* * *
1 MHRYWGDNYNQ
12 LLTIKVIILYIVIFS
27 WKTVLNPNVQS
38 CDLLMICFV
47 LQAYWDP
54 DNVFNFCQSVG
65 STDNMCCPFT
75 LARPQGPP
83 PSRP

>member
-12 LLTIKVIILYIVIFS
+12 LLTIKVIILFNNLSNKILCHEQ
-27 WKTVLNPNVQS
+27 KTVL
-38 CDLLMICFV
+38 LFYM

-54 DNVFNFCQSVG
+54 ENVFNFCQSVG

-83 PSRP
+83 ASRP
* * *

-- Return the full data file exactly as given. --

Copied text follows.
1 MHRYWGDNYNQ
12 LLTIKVIILYIVIFS
27 WKTVLNPNVQS
38 CDLLMICFV
47 LQAYWDP
54 DNVFNFCQSVG
65 STDNMCCPFT
75 LARPQGPP
83 PSRP

>member
-12 LLTIKVIILYIVIFS
+12 LLTIKVIILFNNLSNKILCHEQ
-27 WKTVLNPNVQS
+27 KTVL
-38 CDLLMICFV
+38 LFYM

-54 DNVFNFCQSVG
+54 ENVFNFCQSVG

-83 PSRP
+83 ASRP